Should we know about nuke terror security?

By Ad Crable, Lancaster New Era

Published: Apr 21, 2004 5:26 PM EST

LANCASTER COUNTY, PA - A federal lawsuit in California could determine whether Lancaster County residents and officials have more say and knowledge concerning security at two nearby nuclear plants and radioactive waste scheduled to be shipped through the county.

Later this summer, a federal appeals court in San Francisco will hear a lawsuit that challenges the U.S. Nuclear Regulatory Commission's refusal to consider the impact of a terrorist attack on above-ground storage of spent nuclear fuel at the Diablo Canyon nuclear plant.

The NRC is being taken to court by the Mothers for Peace anti-nuclear group and the Sierra Club, which are fighting against the cask storage.

The NRC ruled a terrorist attack on the nuclear plant is so remote that it doesn't have to hold public hearings, listen to advice from local officials or determine the environmental impact of a successful assault on the highly radioactive waste to be stored on the site.

The case has quickly taken on nationwide implications. Attorneys general in California, Massachusetts, Utah and Washington have joined the fight for more disclosure of what a terrorist attack could mean for nuclear plants in their own back yards.

Three Mile Island Alert, a local safe-energy group, is advising Mothers for Peace and has given the group money.

"This lawsuit is an investment in our future,'' said Eric Epstein, head of TMI Alert, referring to the quest for more disclosure of terrorism and waste-storage issues at the TMI nuclear plant in Dauphin County and the Peach Bottom nuclear plant in York County.

"Our community has a right to participate in decisions that affect our future. We need to strike a balance between security and a closed system that excludes input from the general public,'' Epstein said.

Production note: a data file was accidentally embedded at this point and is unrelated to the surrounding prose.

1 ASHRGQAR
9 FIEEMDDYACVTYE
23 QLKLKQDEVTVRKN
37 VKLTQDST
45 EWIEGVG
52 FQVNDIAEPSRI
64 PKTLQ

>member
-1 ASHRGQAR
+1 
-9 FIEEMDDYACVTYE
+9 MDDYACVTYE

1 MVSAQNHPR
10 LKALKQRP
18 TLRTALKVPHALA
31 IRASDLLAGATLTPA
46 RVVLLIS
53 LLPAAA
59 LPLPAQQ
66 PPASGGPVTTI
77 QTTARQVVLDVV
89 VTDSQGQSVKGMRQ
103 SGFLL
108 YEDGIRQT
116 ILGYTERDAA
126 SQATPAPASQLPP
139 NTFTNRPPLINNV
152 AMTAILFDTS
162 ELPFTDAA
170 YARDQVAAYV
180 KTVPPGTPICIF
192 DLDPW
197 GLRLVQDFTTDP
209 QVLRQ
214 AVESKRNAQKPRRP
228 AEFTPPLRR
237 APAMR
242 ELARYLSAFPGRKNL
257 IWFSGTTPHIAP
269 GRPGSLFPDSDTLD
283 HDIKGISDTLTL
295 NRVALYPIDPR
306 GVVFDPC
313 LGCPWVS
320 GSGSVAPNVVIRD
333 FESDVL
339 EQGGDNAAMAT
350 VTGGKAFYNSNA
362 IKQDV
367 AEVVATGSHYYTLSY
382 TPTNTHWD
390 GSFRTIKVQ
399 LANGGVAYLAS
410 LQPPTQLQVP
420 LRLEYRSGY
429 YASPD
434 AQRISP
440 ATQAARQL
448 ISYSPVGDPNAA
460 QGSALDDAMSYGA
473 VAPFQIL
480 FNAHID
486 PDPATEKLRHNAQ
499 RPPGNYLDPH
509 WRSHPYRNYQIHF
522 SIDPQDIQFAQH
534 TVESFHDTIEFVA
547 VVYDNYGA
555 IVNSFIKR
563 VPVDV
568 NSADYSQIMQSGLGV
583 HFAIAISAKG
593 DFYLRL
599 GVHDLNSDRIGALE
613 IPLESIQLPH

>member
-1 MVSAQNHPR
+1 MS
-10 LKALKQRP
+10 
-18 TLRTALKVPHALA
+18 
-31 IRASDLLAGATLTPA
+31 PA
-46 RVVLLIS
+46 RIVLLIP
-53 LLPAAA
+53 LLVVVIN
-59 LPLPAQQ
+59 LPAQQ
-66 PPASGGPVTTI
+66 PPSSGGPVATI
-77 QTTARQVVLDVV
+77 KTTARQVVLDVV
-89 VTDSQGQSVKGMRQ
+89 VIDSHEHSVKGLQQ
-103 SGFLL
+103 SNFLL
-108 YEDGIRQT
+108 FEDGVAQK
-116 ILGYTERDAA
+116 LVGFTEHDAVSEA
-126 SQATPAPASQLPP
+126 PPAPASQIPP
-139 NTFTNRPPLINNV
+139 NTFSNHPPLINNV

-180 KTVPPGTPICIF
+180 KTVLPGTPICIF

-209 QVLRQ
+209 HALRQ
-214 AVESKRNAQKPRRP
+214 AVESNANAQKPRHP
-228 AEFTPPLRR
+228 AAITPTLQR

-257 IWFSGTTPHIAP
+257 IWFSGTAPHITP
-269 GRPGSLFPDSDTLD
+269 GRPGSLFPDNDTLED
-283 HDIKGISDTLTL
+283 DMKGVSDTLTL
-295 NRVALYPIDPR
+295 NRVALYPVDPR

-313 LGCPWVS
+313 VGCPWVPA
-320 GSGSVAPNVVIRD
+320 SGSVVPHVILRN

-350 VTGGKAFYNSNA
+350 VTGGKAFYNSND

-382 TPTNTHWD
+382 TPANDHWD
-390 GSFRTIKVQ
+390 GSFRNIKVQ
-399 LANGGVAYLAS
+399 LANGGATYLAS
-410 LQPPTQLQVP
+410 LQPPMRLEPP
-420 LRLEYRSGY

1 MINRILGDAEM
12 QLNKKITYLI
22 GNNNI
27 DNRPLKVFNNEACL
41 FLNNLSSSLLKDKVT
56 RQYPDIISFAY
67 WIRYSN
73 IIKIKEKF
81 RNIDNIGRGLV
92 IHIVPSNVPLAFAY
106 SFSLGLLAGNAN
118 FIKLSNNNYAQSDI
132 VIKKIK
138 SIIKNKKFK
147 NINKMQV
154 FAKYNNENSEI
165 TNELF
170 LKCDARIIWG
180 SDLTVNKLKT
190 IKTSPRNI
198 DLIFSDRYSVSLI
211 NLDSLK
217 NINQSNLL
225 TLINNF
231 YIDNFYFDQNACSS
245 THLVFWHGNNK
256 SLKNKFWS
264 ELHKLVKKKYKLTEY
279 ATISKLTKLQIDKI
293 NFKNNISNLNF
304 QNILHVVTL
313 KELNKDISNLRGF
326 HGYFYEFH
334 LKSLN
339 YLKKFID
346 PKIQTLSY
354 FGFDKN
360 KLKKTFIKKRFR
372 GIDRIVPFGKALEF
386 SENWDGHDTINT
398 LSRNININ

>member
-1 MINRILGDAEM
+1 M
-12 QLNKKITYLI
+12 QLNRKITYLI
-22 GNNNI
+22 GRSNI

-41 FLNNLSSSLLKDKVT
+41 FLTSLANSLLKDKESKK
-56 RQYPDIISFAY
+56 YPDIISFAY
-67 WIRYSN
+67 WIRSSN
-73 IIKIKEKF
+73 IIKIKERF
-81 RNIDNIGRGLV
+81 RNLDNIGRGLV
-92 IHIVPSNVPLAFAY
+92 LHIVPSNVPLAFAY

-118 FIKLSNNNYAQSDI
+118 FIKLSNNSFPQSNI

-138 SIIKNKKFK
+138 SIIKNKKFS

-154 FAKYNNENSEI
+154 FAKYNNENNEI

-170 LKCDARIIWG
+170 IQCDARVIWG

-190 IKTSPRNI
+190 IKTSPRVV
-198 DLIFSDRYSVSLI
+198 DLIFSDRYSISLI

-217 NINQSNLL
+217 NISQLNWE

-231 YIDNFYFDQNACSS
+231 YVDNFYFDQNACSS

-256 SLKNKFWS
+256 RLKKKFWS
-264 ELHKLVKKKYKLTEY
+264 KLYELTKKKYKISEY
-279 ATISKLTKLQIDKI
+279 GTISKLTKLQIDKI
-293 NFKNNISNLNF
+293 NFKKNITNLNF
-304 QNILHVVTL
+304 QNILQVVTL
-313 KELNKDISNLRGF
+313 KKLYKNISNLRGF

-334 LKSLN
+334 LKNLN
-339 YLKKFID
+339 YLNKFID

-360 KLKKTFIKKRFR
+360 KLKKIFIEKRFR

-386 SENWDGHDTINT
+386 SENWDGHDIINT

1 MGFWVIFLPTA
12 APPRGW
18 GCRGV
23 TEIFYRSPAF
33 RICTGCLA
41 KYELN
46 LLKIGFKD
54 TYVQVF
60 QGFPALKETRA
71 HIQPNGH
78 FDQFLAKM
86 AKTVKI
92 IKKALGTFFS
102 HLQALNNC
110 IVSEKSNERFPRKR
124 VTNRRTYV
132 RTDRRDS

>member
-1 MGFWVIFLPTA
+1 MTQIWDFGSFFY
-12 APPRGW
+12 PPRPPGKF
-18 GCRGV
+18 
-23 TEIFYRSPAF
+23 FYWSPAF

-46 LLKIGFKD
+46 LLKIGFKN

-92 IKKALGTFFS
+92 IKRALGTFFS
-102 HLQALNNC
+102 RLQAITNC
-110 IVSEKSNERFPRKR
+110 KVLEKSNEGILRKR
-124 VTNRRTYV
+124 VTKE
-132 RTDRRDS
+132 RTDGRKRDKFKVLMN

In 2001, five months before Sept. 11, TMI Alert sued the U.S. Department of Energy in an attempt to get the owners of the Peach Bottom nuclear plant to do a thorough environmental impact statement on the effects of above-ground waste storage on the surrounding community. The request was denied.

Epstein and others decry what they call a cloak of secrecy that the NRC has operated under since Sept. 11, 2001.

The public and local governments have a right to know more about how well nuclear plants are protected and what could happen if a terrorism attack is successful, they say.

The lawsuit seeking more public disclosure is especially relevant to Pennsylvania, which has five nuclear plants and is close to a concentration of nuclear plants in the northeast.

Moreover, when the first national repository for spent fuel opens in Nevada, presumably in 2010, preliminary shipping routes call for hundreds of trains and trucks to pass through Lancaster County.

Experts say the lawsuit may determine how much oversight state and local governments may have in the shipments.

"Many states have nuclear power plants, and many will have shipments of nuclear waste through their states. We have an obligation to ensure that our citizens are protected and federal government follows the law,'' said David Mears, senior assistant attorney general for Washington state.

In the Diablo Canyon case, the NRC cited rules that reserve the authority to regulate security and radiation health issues to the federal government. The NRC has said hearings and meetings with officials would only lead to the possibility of a heightened security risk by revealing details of security precautions.

But Epstein said the argument does not hold water. He said TMI Alert has been signing confidentiality agreements with the NRC for 25 years.

In the Diablo Canyon fuel-storage review process, the NRC ruled it did not have to do an environmental analysis on the fallout from a terrorism attack because such an attack "was speculative and simply too far removed from the natural or expected consequences of agency action to require a study.'' But in a brief filed in the case, California Attorney General Bill Lockyer countered, "licensing any nuclear facility -- whether a reactor, a spent fuel pool, or a dry cask spent fuel storage facility -- near a community both makes the community a more likely terrorist target and makes the consequences of a successful terrorist attack far more devastating to the community.''

Lockyer maintains that under the National Environmental Policy Act, a court can require the NRC to conduct an analysis of terror risks posed by a planned project if there is a substantial question as to whether it would have a significant effect on the environment, either by making a terrorist assault more likely or by increasing the consequences of such an attack.